November 12, 2009

The Wall.

Filed under: Uncategorized — Jim @ 10:15 pm

vietnam-memorialI had thought I would write more about the entire experience of visiting Washington D.C. on Veterans Day, but that turns out to be a problem, because, despite having seen several memorials and having been dumbstruck by Arlington National Cemetery, I cannot get my mind off the Vietnam Veterans Memorial (a/k/a “The Wall”).

There are no spires, fountains, or dramatic figures on The Wall; just 58,261 names – the names of those who served, but who never got to come home. As I slowly walked past each of the many panels covered with names, stopping at most of them, it struck me hard that most of the people whose names appear on The Wall would have about the same age as I am now. I knew a couple of them.

It’s only because of life’s crapshoot and the mystery of how the military decided what each of us would do and where we would be assigned to do it that I was able to look at the names on The Wall instead of being one of them.

May they all rest in peace.


  1. 58,261 individuals who never came home. That is an incredible number. Each one with a family, dreams and aspirations. God bless them and may they truly rest in peace.

    Comment by Kevin — November 12, 2009 @ 10:34 pm

  2. I often think there should be an extension to The Wall… of those who continue to die as a result. I know so many people whose fathers died from exposure to Agent Orange. Casualties still occuring…

    I can’t visit The Wall. Not yet.

    Comment by Bou — November 12, 2009 @ 11:53 pm

  3. I think I’ve seem all the major sites except for the wall.

    Comment by Mark — November 13, 2009 @ 1:08 am

  4. Jimbo:

    You can get an excellent book at the Lincoln Memorial (or maybe Amazon): Shrapnel in the Heart by Laura Palmer. A book written by a journalist. She interviewed family members of selected fallen soldiers. Truly haunting and memorable. After reading the book, I went back to the Wall and found several soldiers names. I am glad that you had a great visit!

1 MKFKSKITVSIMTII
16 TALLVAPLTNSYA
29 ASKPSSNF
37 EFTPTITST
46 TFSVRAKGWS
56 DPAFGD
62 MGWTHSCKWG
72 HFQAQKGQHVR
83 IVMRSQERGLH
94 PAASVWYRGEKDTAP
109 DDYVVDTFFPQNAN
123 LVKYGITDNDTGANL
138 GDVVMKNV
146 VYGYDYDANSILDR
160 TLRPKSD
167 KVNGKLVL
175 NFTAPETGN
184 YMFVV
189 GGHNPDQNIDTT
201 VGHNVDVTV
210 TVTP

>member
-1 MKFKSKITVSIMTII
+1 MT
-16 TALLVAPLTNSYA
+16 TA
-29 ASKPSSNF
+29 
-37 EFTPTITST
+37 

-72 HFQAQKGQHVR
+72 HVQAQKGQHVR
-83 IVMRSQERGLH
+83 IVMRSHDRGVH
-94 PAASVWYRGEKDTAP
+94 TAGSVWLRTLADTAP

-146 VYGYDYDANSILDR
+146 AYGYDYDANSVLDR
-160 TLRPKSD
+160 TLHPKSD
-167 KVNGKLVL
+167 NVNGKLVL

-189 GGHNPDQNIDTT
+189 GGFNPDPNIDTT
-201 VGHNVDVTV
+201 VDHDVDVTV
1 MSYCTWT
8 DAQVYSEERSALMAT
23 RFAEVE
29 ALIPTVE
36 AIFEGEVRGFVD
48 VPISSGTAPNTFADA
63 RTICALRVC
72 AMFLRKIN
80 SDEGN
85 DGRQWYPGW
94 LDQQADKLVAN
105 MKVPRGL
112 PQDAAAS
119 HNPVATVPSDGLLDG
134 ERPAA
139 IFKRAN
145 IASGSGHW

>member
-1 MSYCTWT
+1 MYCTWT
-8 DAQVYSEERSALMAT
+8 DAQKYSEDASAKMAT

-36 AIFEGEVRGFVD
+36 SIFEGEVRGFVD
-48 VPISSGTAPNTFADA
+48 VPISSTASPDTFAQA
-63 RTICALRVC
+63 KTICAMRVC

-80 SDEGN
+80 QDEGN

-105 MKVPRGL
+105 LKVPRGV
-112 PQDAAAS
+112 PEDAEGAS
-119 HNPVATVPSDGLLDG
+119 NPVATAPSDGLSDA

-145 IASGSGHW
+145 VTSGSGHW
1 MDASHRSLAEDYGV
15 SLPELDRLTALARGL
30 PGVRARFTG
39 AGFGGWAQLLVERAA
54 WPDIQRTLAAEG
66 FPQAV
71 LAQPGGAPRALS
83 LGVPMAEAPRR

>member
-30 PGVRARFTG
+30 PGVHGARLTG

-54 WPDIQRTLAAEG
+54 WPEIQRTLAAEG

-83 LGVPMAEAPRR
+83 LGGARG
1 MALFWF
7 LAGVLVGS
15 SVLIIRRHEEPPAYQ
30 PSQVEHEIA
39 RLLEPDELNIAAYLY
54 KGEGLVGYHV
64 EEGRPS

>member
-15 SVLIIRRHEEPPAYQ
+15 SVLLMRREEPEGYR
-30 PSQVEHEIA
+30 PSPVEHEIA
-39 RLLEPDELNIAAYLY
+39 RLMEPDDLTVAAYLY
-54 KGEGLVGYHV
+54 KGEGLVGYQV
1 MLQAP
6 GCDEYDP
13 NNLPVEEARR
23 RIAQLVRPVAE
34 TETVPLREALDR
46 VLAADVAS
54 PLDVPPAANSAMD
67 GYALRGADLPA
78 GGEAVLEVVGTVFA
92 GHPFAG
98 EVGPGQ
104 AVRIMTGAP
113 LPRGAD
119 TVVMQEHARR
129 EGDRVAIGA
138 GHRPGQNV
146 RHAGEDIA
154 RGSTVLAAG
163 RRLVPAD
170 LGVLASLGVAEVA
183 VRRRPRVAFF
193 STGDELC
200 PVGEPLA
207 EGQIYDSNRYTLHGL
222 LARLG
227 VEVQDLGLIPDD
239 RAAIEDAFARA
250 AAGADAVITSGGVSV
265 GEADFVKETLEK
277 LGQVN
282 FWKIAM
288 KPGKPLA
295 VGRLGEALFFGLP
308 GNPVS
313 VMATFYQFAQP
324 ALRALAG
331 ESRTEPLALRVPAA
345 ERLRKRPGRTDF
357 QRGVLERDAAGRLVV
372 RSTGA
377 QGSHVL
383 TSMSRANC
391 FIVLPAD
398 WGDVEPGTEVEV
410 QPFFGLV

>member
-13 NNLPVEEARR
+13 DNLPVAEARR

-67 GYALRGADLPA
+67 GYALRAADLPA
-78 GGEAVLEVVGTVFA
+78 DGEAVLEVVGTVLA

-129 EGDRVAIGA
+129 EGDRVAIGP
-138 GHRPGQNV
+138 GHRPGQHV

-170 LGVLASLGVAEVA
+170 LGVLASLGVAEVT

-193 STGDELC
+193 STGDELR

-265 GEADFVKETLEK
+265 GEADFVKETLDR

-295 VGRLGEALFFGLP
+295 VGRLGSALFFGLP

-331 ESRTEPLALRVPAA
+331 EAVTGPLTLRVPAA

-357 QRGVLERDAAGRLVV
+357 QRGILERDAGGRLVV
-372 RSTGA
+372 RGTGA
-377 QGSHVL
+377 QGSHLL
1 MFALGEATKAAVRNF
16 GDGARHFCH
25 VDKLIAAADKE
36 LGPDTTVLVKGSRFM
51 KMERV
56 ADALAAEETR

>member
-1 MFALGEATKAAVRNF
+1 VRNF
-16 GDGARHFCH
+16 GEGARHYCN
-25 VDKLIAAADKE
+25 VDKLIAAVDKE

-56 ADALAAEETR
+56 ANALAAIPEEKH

Comment by Lee — November 13, 2009 @ 3:19 am

  5. I went there for the first time many years ago, and though I have no direct connection to Vietnam (Uncle, other family served there, not me, all came back), it hits. It is still hits me the hardest of any memorial in DC so far.

    Comment by Laughing Wolf — November 13, 2009 @ 6:13 am

  6. Thanks for your service, Jim.

    Comment by Mr. Bingley — November 13, 2009 @ 8:18 am

  7. What makes the wall so haunting is the names. The Iwo Jima Memorial, The Tomb of The Unknown and The WWII memorials are very tasteful, very fitting but by no means personal.
    The Wall actually tells you who that war took. It shows that war is not a John Wayne film but a gory process that shatters and in this case, ends lives.
    The NJ Memorial in Holmdel is just about as hard-hitting because it does not just list the names….it lists the date of their passing. I found the date that I was born and saw that 3 or 4 men died in Southeast Asia that day and that gave me pause.
    War while sometimes necessary…just sucks. 2 years military academy with 4 years active duty that ended with an infantry blue cord, Ranger tab, jump wings, air assault wings and deployments to some of the worst shit-holes on the planet tell me….the biggest pacifists on the planet are infantrymen. We do not want to go to war because we know it is US who will end up getting shot at.
    A trip to The Wall should be mandatory for every American at least once….if for no other reason than to see what freedom costs.

    Comment by RobbieRob — November 13, 2009 @ 9:03 am